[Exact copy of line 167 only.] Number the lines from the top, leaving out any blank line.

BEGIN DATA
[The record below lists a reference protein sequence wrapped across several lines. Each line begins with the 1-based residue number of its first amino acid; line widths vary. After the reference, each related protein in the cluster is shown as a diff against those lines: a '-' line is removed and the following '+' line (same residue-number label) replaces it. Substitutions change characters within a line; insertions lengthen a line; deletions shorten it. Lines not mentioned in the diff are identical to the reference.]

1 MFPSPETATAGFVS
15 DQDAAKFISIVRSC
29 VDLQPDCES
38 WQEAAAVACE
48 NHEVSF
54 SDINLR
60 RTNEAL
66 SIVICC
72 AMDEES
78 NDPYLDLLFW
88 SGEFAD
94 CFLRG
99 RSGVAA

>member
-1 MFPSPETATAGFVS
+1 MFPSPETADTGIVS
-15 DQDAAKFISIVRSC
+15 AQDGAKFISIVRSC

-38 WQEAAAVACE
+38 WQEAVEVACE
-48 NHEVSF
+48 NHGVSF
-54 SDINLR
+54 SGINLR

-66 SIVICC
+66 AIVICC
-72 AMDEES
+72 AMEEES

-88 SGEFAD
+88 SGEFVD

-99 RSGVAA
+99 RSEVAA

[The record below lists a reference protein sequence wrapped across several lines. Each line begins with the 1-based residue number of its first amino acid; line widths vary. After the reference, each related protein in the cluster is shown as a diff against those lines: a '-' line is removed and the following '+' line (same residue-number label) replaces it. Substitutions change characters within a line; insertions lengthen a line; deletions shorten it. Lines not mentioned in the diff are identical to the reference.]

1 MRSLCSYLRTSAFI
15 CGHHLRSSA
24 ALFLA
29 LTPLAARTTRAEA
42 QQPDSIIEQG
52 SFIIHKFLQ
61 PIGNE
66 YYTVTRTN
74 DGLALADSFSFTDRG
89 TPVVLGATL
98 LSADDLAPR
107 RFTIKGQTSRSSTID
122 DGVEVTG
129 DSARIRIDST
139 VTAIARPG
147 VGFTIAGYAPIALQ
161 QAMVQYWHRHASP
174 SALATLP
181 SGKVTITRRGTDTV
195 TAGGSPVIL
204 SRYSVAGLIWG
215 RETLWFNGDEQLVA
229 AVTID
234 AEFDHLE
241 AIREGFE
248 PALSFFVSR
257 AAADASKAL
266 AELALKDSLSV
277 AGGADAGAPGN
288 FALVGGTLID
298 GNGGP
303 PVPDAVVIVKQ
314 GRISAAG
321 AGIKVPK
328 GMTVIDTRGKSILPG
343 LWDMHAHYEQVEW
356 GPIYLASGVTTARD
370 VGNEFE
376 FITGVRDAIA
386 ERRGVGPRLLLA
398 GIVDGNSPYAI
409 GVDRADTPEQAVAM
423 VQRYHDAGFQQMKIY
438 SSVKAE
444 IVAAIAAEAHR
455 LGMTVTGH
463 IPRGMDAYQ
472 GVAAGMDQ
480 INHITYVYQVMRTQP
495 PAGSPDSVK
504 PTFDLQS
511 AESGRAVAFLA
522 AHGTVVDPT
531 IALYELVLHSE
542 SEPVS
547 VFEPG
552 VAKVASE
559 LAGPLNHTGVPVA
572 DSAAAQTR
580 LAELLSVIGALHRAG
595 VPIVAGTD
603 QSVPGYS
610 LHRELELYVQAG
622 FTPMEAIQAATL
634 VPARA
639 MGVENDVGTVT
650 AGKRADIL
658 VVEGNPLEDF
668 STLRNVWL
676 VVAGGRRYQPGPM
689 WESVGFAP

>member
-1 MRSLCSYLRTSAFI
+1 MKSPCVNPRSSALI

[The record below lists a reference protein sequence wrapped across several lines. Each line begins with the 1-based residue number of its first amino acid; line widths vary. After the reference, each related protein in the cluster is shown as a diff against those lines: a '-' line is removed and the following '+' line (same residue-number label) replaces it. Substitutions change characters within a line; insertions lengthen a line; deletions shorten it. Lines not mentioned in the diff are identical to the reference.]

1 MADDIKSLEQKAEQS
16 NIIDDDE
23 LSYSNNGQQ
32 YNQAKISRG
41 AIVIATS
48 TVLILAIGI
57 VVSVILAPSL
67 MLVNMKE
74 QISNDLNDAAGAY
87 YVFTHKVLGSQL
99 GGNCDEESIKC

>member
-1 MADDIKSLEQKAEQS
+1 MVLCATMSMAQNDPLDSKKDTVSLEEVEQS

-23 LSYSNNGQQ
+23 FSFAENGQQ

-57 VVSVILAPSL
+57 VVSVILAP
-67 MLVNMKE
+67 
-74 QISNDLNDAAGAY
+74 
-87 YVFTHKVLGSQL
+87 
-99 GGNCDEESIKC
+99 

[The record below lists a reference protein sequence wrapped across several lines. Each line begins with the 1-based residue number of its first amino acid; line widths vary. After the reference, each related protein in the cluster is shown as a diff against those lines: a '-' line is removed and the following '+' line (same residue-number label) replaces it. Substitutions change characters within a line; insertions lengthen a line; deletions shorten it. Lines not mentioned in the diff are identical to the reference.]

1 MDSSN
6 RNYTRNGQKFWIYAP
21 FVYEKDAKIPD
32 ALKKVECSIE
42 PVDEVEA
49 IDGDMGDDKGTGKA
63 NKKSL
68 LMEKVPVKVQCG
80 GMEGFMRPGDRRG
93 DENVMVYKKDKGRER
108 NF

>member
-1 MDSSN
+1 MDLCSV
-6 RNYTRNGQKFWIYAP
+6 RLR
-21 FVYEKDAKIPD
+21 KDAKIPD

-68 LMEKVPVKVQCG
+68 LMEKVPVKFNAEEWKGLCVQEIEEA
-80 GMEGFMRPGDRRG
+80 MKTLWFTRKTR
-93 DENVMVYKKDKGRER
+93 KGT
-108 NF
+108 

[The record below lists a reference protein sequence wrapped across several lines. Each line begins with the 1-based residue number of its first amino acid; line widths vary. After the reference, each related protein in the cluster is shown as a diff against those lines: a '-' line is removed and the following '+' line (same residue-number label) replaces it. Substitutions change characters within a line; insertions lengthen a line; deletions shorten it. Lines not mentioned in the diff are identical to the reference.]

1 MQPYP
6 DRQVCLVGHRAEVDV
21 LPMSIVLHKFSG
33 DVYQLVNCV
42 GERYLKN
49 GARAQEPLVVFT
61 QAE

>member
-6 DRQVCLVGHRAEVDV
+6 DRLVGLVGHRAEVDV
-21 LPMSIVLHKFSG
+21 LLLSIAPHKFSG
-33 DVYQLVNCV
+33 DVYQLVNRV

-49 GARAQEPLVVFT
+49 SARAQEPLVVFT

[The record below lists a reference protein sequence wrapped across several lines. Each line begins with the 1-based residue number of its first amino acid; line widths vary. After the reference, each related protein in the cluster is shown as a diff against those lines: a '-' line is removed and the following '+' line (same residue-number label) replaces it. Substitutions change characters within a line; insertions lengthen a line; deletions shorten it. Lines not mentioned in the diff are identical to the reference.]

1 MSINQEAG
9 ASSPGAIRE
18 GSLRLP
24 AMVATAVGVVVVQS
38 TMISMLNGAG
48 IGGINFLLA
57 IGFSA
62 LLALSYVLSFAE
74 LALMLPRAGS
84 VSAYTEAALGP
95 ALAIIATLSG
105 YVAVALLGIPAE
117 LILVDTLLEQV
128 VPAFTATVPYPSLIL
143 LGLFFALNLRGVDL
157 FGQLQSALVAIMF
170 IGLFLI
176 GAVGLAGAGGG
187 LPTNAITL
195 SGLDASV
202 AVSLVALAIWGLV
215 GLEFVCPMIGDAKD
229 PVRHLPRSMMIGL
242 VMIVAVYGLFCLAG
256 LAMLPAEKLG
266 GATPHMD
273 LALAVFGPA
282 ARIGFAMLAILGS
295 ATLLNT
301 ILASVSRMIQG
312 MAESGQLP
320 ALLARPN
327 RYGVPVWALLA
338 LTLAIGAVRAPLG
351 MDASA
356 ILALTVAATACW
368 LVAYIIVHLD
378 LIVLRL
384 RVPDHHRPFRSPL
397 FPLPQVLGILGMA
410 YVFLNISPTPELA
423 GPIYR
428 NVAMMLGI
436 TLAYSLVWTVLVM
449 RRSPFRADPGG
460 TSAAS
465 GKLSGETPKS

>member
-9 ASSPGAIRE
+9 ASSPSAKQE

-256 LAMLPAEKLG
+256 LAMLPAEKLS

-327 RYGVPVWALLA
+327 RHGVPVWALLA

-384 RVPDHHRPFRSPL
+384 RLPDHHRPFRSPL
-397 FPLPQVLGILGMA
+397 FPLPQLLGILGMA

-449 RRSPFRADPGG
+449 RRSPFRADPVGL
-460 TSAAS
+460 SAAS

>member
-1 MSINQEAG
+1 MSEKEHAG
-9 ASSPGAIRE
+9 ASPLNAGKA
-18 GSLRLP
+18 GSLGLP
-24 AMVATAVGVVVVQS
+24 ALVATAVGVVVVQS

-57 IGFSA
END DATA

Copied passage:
33 DVYQLVNCV